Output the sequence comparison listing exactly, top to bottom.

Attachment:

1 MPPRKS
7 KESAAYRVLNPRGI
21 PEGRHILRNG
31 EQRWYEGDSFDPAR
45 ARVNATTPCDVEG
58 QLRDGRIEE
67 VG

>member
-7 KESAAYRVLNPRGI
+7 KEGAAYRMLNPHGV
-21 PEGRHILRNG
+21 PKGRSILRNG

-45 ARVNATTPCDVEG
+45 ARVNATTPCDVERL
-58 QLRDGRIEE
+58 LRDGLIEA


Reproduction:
1 MPPRKS
7 KESAAYRVLNPRGI
21 PEGRHILRNG
31 EQRWYEGDSFDPAR
45 ARVNATTPCDVEG
58 QLRDGRIEE
67 VG

>member
-7 KESAAYRVLNPRGI
+7 KEGAAYRMLNPHGV
-21 PEGRHILRNG
+21 PKGRSILRNG

-45 ARVNATTPCDVEG
+45 ARVNATTPCDVERL
-58 QLRDGRIEE
+58 LRDGLIEA